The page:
Terrorist Hijacking of Pacifica 762 SQUAWK 7500 0645 Central Standard Time

  • Print Article |
  • Send to a Friend |
  • |
  • Add to Google |

It wasn't uncommon for Mike Rendell to hit the snooze button three or four times before he mustered up the energy to face the day. But today he was wide awake before the alarm made its' first chirp. Turning on the bedside lamp, Mike rolled out of bed and reached his arms toward the ceiling. Oh, yeah, the stretch felt good! He did a couple of jumping jacks and a few torso twists and set down on the edge of the bed.

Picking up the bedside phone, he pressed the number that connected him directly to room service. Told that the kitchen staff wasn't busy and that his breakfast could be delivered right away, Mike placed his order and hurried to the shower. Amazingly, just as he had finished drying off, the room service waiter knocked on his door. Mike was amazed because, normally, his days away from home did not run this smoothly. Usually his alarm clock malfunctioned, there wasn't any hot water, or room service would take forever to deliver his order of cold eggs and even colder coffee.

The ultimate injustice, however, would be some punk pulling the fire alarm at three o'clock in the morning, waking Mike from a sound sleep with only two hours remaining before he actually had to get up. But today none of that happened. It was surreal. Perhaps, during the night, the sun, the moon, and the stars had all lined up in a perfect orbit followed by nature and mankind falling into flawless harmony.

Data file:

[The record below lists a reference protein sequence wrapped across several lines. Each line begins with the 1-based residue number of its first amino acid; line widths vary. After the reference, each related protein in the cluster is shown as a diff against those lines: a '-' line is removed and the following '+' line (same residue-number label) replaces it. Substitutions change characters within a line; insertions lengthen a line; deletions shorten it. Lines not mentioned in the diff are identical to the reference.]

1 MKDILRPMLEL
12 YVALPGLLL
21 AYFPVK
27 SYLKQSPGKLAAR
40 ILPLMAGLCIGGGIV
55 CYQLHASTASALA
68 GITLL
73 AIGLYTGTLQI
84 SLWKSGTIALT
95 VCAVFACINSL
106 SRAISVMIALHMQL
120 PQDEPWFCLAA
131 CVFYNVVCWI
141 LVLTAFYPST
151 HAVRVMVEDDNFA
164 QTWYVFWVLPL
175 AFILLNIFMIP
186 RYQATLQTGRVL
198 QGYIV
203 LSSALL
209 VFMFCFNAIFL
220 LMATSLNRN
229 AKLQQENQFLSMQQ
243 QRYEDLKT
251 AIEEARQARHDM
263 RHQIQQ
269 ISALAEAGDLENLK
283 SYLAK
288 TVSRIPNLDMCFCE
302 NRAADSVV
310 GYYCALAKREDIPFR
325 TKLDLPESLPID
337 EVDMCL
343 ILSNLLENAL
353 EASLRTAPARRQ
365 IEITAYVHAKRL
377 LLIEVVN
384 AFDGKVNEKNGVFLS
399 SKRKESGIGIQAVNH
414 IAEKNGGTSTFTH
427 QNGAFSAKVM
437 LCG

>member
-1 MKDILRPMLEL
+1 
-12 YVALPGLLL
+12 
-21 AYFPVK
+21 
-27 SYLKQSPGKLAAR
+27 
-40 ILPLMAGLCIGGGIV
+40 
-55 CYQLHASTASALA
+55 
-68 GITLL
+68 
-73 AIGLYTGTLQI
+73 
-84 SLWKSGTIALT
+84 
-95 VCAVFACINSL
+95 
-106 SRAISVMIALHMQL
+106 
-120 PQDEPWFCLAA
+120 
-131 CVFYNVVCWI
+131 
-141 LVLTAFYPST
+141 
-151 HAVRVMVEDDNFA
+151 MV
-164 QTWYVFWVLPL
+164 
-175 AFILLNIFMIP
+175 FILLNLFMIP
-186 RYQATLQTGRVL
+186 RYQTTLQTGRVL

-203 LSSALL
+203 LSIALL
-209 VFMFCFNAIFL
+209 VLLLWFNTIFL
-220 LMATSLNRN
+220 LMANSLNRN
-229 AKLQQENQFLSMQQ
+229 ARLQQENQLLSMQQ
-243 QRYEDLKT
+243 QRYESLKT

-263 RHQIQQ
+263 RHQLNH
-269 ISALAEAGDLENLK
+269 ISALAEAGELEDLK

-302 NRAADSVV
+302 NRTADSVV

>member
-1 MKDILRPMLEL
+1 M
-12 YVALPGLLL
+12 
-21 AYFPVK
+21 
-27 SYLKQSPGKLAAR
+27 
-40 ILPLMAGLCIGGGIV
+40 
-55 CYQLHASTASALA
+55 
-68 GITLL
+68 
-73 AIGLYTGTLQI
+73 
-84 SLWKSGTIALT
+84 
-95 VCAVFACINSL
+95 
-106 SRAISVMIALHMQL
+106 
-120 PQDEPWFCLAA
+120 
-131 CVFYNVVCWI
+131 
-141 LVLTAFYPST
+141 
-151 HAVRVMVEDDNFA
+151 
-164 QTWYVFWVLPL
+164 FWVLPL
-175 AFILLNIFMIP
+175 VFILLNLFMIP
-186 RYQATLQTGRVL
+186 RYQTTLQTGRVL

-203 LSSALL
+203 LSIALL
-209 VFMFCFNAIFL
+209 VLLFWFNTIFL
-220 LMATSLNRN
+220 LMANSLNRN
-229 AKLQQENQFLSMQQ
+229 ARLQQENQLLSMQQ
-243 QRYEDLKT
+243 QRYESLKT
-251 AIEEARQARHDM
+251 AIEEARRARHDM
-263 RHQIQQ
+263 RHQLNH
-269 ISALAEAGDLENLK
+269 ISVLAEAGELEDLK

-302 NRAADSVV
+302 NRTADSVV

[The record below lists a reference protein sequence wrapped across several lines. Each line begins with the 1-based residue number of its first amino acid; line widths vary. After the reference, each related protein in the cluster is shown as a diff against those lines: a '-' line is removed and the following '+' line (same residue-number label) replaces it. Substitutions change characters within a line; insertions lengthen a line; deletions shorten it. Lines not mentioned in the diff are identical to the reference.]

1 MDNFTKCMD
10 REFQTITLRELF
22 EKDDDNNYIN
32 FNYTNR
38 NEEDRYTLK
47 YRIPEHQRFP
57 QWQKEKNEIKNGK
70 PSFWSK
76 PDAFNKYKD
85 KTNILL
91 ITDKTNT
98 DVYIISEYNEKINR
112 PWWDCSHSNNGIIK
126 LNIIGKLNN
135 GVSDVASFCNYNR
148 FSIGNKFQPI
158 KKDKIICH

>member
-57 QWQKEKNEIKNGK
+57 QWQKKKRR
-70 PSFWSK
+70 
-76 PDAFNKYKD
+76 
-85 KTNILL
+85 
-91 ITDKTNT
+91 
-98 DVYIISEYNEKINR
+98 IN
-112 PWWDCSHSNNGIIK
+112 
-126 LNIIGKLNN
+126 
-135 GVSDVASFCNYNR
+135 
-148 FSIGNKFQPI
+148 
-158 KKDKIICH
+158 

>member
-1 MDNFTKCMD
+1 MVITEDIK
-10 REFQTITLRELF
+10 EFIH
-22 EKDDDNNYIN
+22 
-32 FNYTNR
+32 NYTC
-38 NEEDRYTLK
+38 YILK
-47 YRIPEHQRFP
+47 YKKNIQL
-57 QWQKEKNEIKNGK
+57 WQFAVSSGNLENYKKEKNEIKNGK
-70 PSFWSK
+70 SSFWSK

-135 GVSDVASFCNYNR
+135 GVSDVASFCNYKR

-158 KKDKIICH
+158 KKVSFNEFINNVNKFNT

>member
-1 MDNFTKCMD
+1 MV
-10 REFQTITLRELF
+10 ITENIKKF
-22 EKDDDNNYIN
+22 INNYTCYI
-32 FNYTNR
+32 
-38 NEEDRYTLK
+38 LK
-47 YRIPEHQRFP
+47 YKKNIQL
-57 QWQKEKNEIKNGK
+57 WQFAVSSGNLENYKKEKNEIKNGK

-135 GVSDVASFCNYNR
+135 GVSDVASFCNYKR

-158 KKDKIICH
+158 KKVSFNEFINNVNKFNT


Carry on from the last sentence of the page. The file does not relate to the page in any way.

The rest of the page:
Suddenly, Mike had a "flashback", recalling the old, toothless fortune-teller who had told him once that sometimes the juxtaposition of the planets are but a thin veil concealing unexpected troubles. But he softly chuckled and shook his head as he pushed that portentous thought aside and with a smile in his heart, and contentment in his soul, sat on his bed, Indian-style, eating his breakfast and flipping the TV between ESPN and The Weather Channel.

After Mike had eaten his hot and hearty breakfast all that remained of his morning rituals was for him to brush his teeth, comb his hair, and don his dark blue pilot uniform. Standing in front of the hotel room mirror and softly humming an old Eagles' tune - Hotel California - Mike was finally able, after two bumbled tries, to fashion a presentable knot in his tie. A quick three hundred sixty degree turn in front of the mirror convinced him that the rest of his tailored uniform was in tip-top appearance.

Returning to the main area of the suite, Mike scoured the room for any items that he may have overlooked while packing. Not finding any stray socks or wandering underwear, he zipped up his roller bag and set it by the door. He walked to the desk and, as he was picking up his wallet, a credit card receipt fluttered to the carpet. It was a pleasant reminder of the raucous crew party that had taken place last night in a local pub. As a smile crept across his face, Mike crumpled the paper and shot it into the wastebasket. Gazing at his watch, he saw that he had fifteen minutes until he was required to catch the airport shuttle. Plenty of time to call his wife before he started another average day of flying an airliner cross-country.